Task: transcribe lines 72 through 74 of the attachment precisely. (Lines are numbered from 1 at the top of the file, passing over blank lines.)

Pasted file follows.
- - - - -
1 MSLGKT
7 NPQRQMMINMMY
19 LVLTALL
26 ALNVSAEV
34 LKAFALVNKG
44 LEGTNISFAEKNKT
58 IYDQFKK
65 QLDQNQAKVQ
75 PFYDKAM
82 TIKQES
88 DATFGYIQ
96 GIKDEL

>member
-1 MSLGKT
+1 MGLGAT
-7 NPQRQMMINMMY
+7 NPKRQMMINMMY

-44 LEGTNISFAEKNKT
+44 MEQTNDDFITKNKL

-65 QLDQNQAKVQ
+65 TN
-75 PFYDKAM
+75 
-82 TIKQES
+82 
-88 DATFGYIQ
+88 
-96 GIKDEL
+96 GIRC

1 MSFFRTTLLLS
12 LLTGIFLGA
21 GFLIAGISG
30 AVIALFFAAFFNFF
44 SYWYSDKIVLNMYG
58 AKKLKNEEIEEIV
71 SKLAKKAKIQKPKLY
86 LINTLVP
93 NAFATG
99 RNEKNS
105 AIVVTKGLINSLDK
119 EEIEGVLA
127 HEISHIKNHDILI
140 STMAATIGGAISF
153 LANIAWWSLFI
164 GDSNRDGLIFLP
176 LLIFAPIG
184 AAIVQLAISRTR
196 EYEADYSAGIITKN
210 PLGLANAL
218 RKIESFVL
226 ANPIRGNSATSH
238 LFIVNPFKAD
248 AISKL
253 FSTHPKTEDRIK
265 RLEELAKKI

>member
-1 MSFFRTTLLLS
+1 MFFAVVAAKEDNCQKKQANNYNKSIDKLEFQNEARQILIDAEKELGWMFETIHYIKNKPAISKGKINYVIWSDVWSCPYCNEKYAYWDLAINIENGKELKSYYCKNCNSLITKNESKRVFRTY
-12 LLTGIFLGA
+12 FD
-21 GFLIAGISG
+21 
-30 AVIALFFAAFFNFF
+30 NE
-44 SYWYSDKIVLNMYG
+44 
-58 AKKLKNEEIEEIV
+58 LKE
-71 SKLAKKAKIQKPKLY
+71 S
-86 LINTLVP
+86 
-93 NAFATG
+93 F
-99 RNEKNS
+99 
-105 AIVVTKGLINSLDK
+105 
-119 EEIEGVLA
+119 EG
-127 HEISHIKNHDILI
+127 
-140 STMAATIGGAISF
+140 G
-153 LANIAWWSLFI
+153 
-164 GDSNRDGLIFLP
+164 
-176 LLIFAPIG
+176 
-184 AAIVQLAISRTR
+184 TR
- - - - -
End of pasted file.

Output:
+86 
-93 NAFATG
+93 F